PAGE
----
The introduction of the HD standard in surveillance over 10 years ago came after broadcast television became very comfortable with it. The uncompressed 720p HD and 1080i HD produced nearly 1.5Gb/s streams. The 1080p produced 3Gb/s stream for just one camera. Although these streams are not so difficult to handle in broadcast studios, as soon as an HD stream needed to be stored, or transmitted via cable and such, there was no choice but to compress the data.
MPEG-2 was designed to cater for HD video, resulting in a stream of over 20Mb/s, which was still pretty high, so new video compression methods were sought. This resulted in H.264 video compression, which is the most common codec used today, reducing the HD video stream down to 4-6Mb/s; basically, the same stream size which was handling secure digital (SD) video using MPEG-2. Having a similar bandwidth as SD, H.264 made usage of HD very convenient for the storage length, but also for the network.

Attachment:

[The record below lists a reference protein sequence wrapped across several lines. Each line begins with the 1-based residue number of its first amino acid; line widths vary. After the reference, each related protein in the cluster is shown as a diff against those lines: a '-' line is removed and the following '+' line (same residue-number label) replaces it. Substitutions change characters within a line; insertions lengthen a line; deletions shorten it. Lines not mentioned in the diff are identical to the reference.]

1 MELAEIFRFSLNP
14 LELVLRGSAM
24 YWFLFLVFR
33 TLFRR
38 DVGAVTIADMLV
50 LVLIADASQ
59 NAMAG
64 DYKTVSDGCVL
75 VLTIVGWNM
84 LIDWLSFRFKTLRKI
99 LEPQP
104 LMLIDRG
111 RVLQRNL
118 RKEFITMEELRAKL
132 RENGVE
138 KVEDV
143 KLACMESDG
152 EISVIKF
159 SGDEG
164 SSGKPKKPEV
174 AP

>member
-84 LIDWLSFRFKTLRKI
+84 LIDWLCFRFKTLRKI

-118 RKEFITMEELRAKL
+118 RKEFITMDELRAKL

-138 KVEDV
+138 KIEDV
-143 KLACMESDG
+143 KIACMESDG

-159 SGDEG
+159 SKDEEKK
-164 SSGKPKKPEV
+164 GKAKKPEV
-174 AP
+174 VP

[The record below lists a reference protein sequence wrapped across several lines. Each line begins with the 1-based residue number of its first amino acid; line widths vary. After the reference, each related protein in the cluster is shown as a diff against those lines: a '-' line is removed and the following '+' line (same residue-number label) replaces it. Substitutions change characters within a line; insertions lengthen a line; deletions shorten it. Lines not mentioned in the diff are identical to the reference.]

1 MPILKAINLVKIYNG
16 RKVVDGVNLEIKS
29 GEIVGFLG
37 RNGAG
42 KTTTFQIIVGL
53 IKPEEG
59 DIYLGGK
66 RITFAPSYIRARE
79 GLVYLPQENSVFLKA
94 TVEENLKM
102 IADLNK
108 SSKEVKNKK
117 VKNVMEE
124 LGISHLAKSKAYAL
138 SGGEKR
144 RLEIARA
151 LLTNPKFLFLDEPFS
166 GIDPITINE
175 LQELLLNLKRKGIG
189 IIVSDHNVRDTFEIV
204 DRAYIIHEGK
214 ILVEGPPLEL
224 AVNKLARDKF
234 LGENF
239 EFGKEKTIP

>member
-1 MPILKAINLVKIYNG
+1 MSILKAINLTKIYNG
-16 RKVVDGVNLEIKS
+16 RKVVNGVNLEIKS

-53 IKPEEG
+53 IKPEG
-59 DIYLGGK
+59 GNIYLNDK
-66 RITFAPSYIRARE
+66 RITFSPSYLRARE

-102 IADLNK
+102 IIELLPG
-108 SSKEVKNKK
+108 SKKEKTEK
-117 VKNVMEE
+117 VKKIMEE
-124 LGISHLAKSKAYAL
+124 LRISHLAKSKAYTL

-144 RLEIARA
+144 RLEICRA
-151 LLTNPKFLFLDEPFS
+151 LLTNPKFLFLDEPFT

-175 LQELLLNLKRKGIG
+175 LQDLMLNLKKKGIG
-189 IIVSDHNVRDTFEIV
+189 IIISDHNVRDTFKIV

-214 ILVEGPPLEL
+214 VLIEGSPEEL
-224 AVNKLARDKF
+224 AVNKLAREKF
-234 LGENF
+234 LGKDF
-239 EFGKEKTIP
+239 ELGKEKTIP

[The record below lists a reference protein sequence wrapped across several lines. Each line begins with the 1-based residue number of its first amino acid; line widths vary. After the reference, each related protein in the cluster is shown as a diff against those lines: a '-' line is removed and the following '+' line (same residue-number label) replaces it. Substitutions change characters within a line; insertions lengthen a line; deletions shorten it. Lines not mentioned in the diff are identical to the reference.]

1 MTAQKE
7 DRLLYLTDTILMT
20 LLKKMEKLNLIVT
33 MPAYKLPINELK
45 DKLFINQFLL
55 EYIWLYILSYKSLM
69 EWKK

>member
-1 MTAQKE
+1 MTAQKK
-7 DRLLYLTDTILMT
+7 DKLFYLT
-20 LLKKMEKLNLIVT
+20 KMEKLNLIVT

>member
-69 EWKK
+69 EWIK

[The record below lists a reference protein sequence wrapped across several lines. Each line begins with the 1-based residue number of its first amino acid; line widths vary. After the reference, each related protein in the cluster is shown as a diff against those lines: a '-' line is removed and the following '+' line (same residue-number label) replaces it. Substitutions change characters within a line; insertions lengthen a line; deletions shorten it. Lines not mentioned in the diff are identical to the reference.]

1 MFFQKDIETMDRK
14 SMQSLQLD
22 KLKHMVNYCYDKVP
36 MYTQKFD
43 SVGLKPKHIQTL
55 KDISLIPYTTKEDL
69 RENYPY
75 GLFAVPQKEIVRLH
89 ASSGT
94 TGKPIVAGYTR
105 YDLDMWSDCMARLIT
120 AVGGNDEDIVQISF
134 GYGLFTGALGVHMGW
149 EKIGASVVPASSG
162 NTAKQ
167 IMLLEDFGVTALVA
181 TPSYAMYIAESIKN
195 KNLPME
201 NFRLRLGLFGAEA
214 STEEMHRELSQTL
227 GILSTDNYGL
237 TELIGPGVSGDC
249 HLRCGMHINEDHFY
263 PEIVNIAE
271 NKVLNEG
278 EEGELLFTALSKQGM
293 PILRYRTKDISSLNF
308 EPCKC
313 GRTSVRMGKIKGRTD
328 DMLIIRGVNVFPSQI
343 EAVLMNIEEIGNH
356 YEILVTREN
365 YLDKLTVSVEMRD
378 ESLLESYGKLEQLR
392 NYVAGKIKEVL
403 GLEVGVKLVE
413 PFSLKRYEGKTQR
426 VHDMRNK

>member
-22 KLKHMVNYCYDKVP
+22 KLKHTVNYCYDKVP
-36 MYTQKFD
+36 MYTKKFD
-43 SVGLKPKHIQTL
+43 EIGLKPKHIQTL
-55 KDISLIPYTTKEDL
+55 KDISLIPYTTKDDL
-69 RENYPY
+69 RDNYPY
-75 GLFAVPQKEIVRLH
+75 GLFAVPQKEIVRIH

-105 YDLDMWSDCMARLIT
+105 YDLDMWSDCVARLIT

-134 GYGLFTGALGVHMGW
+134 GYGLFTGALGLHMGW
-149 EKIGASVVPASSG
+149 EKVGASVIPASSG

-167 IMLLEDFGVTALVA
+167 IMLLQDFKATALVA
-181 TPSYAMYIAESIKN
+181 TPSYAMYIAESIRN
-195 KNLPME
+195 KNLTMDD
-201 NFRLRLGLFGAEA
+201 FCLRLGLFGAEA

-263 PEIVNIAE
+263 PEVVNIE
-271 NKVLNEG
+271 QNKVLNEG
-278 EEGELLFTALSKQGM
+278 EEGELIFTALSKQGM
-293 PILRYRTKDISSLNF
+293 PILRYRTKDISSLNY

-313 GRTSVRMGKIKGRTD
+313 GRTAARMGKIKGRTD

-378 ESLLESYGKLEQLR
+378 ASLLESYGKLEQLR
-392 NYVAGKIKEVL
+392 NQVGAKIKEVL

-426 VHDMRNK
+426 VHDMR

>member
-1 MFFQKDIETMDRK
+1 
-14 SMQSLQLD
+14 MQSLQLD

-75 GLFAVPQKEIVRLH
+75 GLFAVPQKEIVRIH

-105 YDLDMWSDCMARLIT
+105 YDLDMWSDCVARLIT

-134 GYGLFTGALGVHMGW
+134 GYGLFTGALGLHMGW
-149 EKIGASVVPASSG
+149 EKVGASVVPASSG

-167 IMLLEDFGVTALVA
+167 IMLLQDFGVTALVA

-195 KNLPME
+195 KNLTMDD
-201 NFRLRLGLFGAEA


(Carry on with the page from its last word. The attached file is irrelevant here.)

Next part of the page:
The latest trend now of 4k video sensors and cameras, also referred to as Ultra High Definition Television 1 (UHDTV1), is another huge leap in pixels and results in raw streams of over 12Gb/s. Clearly, even more efficient video compression was needed. Although H.264 can compress 4k, the efficiency needed to be higher which lead to the development of H.265.
H.265 offers approximately twice the efficiency of H.264, reducing HD streams to 2Mb/s and producing a 4k compressed stream of around 6Mb/s. And while H.264 video compression is computationally more intensive then MPEG-2, H.265 is more demanding yet again. Surveillance cameras would usually compress data using their built-in hardware encoders, but the viewing workstations would require all the decoding to be done in the viewing client software. The more camera streams needing to be displayed, the more decoding power that is required. This puts large demands on the operating system (whether it is 32-bit or 64-bit), as well as on the processing power of the main central processing unit (CPU) aided by the graphical processing unit (GPU) resulting in the need for relatively powerful systems to run this type of CCTV system.
Data Storage Requirement with 4Mb/s Streams
An average compressed stream of 4Mb/s, irrespective if it is SD with MPEG-2, or HD with H.264, or even 4k with H.265, would require storage capacities for hours, days, weeks, months, half-year and yearly recordings as shown in Table 1.